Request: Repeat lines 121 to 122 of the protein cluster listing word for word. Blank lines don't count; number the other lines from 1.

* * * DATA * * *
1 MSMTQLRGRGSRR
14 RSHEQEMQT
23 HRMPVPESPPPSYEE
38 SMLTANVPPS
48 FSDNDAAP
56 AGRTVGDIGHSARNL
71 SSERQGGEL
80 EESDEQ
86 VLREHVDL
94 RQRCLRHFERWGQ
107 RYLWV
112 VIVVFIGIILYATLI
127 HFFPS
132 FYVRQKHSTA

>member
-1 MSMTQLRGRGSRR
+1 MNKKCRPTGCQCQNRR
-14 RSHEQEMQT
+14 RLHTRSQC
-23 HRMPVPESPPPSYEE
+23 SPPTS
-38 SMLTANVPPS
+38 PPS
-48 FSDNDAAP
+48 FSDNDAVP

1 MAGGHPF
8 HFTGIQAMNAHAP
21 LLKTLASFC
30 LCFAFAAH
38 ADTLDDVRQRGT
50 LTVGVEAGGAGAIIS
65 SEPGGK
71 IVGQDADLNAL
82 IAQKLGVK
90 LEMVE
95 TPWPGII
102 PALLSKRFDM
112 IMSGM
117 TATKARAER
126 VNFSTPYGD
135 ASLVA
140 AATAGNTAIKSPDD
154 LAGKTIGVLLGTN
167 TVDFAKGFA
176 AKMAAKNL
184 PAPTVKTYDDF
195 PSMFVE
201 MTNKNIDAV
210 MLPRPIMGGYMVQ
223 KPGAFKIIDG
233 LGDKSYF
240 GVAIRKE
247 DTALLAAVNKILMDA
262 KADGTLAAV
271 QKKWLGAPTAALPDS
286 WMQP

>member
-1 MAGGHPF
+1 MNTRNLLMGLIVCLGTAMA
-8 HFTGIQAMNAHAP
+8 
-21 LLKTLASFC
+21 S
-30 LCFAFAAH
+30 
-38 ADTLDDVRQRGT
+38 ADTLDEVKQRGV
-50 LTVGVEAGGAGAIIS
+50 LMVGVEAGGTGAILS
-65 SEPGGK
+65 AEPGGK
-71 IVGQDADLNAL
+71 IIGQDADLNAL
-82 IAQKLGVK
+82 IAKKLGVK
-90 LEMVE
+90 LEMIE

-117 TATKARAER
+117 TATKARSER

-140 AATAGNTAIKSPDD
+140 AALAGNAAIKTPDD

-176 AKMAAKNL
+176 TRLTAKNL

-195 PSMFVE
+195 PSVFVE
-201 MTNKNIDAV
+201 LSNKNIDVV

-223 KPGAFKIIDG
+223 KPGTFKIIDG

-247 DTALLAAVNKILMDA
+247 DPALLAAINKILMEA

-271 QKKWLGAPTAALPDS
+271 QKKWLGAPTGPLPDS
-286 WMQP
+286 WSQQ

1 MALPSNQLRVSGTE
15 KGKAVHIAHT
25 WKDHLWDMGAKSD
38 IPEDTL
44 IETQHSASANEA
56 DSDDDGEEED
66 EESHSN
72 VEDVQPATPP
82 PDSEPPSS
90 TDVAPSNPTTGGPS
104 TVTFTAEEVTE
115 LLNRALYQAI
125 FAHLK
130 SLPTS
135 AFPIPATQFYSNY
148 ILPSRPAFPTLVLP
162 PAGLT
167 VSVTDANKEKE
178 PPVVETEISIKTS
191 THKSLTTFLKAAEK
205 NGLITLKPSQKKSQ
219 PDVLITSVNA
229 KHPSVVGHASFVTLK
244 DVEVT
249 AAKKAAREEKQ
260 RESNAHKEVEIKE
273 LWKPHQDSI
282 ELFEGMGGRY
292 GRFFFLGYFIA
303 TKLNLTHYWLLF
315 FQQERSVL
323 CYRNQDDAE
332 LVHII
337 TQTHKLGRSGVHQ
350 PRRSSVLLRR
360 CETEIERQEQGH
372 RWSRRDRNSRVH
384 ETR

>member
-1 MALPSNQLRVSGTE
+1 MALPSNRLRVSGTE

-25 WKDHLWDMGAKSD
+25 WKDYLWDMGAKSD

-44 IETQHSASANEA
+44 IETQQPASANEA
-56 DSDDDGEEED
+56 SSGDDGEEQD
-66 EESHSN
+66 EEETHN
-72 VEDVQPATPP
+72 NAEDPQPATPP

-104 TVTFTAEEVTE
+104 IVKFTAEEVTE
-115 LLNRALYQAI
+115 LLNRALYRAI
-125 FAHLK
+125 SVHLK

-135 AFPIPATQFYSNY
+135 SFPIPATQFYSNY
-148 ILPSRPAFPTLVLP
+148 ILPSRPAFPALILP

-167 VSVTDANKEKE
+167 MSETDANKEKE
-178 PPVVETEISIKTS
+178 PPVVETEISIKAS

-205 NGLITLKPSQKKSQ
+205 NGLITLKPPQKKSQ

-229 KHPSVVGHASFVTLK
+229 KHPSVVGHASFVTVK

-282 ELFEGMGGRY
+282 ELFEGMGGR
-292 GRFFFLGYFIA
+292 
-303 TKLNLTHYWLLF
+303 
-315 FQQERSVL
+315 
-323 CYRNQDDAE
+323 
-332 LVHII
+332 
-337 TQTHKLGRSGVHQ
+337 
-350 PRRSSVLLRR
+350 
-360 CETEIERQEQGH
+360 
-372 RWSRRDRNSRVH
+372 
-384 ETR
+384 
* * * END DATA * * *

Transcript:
260 RESNAHKEVEIKE
273 LWKPHQDSI